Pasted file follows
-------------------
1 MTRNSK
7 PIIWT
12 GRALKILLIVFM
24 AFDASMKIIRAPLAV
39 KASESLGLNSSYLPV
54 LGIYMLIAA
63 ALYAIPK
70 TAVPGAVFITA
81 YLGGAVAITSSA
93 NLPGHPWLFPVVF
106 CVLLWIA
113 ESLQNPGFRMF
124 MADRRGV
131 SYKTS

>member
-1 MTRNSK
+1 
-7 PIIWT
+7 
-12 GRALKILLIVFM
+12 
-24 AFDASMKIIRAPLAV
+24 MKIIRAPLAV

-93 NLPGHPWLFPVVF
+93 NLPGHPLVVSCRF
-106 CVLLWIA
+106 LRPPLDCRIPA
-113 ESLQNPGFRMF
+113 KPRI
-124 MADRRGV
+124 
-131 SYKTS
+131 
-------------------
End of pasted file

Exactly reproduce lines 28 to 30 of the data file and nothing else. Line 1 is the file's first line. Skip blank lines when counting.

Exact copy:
-113 ESLQNPGFRMF
+113 KPRI
-124 MADRRGV